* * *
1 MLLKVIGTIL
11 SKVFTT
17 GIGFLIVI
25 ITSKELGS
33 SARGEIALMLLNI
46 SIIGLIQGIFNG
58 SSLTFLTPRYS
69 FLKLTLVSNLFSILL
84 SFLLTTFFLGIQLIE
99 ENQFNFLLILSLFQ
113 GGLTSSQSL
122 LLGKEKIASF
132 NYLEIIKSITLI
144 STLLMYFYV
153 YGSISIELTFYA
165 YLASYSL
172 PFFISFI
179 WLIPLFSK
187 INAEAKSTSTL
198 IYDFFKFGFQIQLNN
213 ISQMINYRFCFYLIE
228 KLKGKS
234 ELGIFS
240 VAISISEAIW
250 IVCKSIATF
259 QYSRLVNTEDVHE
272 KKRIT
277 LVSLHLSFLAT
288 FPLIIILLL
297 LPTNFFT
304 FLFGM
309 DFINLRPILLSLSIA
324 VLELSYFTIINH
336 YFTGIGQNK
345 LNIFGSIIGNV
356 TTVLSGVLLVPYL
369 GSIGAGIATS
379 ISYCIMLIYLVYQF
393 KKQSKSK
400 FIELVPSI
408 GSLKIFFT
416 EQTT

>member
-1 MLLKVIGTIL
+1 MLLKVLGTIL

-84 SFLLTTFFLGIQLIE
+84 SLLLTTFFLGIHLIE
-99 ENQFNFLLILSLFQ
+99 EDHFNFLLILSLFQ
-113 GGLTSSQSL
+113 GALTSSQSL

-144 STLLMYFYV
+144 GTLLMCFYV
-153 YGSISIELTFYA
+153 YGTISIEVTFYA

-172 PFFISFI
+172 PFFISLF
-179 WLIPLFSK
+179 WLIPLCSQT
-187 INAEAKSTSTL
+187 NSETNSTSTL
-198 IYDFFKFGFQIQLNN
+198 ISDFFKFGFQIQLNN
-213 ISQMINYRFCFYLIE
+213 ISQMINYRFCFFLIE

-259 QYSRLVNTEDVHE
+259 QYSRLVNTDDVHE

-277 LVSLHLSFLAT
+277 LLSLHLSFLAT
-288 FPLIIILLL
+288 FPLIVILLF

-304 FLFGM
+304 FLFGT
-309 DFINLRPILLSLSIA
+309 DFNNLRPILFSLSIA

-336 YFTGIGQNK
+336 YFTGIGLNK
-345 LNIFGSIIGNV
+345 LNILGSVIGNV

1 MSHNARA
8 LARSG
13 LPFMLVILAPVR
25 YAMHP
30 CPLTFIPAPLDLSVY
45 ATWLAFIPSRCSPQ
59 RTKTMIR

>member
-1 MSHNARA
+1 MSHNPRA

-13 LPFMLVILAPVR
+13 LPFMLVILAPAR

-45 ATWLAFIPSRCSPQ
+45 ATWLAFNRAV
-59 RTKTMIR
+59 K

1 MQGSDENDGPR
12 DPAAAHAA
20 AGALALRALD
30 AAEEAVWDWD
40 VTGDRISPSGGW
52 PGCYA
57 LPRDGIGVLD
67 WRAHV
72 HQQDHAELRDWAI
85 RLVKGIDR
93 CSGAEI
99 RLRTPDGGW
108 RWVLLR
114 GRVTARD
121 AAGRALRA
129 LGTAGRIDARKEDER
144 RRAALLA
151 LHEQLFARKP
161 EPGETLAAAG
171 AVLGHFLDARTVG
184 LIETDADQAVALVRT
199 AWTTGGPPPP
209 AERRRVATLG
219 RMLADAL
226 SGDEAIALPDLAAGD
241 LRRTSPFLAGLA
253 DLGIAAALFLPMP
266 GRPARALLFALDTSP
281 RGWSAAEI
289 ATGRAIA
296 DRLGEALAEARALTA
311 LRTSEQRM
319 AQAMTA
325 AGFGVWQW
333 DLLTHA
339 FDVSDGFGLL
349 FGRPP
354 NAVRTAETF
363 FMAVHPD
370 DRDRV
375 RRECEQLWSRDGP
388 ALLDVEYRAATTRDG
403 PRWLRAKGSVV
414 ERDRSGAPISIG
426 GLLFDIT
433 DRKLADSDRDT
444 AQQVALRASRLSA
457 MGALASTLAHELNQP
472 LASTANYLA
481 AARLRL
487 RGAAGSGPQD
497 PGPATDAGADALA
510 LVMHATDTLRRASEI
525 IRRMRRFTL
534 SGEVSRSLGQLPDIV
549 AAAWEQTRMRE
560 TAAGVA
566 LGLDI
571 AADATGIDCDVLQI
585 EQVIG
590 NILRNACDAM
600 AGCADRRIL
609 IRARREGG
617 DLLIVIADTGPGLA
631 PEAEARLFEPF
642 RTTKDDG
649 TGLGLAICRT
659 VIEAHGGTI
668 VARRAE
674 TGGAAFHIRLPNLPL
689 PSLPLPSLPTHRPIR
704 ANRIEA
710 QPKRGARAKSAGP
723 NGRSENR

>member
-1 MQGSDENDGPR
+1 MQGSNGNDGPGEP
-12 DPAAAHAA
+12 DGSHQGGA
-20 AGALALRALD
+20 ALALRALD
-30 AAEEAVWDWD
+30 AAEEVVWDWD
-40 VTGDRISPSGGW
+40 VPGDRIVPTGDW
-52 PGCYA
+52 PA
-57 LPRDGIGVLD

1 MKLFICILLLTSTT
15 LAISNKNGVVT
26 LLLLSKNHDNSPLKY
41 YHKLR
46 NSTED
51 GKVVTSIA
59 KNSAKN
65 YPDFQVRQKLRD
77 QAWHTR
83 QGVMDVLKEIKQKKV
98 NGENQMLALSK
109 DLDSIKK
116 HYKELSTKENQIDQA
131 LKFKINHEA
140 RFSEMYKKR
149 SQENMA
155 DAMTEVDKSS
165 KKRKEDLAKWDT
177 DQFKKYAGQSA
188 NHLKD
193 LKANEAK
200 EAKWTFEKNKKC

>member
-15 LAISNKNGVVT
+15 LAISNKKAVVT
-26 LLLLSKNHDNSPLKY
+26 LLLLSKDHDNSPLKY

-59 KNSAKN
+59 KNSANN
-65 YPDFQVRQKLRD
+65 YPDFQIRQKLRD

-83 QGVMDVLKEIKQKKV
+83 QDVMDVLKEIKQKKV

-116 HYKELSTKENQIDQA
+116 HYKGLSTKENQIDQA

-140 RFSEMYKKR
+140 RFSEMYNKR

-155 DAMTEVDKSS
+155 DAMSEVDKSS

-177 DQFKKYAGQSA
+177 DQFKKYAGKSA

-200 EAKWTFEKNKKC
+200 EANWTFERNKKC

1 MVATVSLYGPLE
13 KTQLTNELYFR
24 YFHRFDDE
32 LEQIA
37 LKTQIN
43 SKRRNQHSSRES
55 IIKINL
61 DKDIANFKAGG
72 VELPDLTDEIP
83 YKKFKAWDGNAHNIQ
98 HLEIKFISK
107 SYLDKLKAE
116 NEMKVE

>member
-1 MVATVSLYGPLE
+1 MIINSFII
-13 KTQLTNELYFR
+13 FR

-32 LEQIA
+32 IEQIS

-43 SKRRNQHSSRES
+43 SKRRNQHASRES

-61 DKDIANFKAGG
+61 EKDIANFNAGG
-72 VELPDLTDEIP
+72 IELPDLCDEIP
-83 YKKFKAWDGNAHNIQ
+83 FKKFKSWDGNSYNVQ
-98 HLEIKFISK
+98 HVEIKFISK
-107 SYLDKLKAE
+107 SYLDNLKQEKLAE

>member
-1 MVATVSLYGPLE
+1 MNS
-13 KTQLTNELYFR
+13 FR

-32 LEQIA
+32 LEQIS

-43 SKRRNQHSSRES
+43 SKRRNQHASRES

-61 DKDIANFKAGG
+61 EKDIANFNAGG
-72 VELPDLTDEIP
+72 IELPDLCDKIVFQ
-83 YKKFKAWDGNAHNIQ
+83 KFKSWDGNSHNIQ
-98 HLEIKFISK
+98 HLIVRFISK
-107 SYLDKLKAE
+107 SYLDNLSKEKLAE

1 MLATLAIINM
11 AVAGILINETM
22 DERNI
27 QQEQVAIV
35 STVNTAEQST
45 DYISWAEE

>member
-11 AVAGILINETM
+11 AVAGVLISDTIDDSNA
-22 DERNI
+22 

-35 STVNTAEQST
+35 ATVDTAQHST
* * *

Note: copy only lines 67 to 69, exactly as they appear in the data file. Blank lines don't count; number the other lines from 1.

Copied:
+259 QYSRLVNTDDVHE

-277 LVSLHLSFLAT
+277 LLSLHLSFLAT